However, in the fuel injection device having the fuel collision surface and the air injection ports, the atomization of fuel is greatly affected by the structure of the fuel injection device, for example, the sizes of the fuel collision surface and the fuel injection port and the angle of the air injection passages. Therefore, for the purpose of attaining a high grade of fuel atomization, an optimum structure should be developed.

SUMMARY OF THE INVENTION

An object of the invention is to provide a fuel injection device for an internal combustion engine having an optimum structure to attain a high grade of fuel atomization to thereby effectively suppress air pollution and to improve fuel economy.

In accordance with the present invention, the above-described object is attained, by a fuel injection device for an internal combustion engine that has a fuel injection valve with a fuel injection port and an adapter including a fuel dividing wall with a fuel collision surface and two branch ports disposed so that a stream of fuel from the fuel injection port collides with the fuel collision surface and then splits to pass through the branch ports, and two air injection passages for injecting air against the fuel, wherein the following relationship holds between a width a of the fuel collision surface and a diameter d of the fuel injection port:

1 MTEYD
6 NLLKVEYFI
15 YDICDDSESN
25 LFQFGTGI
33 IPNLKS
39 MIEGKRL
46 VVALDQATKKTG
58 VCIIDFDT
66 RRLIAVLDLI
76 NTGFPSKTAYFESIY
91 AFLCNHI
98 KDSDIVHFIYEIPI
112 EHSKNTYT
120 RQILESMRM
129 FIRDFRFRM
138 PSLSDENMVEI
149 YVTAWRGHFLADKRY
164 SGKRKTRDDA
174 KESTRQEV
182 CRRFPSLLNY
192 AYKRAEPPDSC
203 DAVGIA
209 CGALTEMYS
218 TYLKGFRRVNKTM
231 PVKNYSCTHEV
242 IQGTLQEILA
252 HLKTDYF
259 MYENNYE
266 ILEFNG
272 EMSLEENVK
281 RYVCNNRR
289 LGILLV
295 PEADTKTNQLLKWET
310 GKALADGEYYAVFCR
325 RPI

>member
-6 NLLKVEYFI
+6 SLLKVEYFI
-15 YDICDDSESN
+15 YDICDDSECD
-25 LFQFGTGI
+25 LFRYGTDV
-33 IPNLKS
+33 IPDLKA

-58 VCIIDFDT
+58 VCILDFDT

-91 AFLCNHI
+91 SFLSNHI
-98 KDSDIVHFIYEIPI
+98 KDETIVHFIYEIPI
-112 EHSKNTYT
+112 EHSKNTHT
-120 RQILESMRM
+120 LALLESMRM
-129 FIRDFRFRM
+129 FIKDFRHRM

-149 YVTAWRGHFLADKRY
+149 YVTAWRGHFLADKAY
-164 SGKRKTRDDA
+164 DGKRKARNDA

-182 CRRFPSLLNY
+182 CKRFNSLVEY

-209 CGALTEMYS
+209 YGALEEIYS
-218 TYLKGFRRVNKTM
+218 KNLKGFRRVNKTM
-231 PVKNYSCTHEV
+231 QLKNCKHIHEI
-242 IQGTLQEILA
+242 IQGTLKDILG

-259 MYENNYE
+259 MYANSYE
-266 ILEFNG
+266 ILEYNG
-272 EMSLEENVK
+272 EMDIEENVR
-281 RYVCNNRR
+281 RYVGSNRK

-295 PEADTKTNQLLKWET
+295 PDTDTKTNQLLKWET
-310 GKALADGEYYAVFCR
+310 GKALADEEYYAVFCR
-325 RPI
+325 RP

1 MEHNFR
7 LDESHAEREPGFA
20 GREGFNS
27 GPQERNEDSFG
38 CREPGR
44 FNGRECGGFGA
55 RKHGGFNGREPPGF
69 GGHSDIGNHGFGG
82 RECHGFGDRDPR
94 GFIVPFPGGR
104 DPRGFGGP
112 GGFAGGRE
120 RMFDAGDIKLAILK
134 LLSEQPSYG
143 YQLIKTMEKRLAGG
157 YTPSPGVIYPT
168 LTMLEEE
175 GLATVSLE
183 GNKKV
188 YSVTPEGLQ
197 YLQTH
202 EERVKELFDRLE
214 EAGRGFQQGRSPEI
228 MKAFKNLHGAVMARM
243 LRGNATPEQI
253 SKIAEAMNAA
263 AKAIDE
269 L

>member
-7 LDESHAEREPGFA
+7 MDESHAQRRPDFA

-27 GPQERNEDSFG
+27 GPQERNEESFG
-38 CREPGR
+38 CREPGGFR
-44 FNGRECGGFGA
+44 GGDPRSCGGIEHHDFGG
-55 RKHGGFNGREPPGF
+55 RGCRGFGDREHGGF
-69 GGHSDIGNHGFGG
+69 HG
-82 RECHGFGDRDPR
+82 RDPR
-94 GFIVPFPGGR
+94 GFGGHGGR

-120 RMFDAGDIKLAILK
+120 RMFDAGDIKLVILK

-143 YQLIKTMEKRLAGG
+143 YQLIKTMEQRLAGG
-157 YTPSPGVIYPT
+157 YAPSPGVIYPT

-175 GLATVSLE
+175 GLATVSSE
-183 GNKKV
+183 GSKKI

0.2≦a/d≦0.3.

The following relationship may further hold for an angle θ defined between the axis of each air injection passage and the axis of the fuel injection valve:

45≦θ≦75.

In the thus constructed fuel injection device, since the a/d value is determined to be in the range 0.2-0.3, the fuel is prevented from attaching to the surfaces of the branch ports. As a result, the fuel flows in a membrane-like manner in the branch ports to decrease in thickness in accordance with the continuity equation so as to be effectively atomized.

When the θ value is set at 45-75, air injected from the air injection passages well atomizes the fuel substantially independently of the amount of air injected. As a result, even under a condition in which the pressure difference between an inlet and an outlet of each air injection passage is small, such as in a throttle valve full opening condition, an effective atomization can be maintained.

BRIEF DESCRIPTION OF THE DRAWINGS